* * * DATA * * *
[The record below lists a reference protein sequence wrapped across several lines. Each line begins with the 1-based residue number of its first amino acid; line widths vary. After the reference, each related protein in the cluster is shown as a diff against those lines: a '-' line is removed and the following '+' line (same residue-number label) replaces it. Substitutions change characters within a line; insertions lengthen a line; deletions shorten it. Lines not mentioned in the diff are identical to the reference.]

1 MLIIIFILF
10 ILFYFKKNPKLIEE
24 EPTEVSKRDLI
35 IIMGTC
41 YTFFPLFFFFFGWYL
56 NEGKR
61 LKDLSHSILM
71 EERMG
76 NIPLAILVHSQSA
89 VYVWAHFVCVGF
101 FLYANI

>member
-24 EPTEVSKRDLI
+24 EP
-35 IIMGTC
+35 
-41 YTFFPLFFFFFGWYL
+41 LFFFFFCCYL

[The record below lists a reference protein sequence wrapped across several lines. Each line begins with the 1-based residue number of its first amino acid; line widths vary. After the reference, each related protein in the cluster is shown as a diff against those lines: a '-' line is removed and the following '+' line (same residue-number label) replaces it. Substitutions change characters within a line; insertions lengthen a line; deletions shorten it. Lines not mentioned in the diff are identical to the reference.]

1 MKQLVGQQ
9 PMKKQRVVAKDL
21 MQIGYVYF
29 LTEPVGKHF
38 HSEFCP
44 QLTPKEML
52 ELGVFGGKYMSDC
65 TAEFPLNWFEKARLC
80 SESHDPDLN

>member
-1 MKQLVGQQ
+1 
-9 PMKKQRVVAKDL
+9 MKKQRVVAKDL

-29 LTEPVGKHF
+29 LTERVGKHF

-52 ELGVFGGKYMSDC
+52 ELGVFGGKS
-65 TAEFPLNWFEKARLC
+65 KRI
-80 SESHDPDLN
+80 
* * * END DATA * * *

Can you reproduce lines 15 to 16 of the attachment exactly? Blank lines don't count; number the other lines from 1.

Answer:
+24 EP
-35 IIMGTC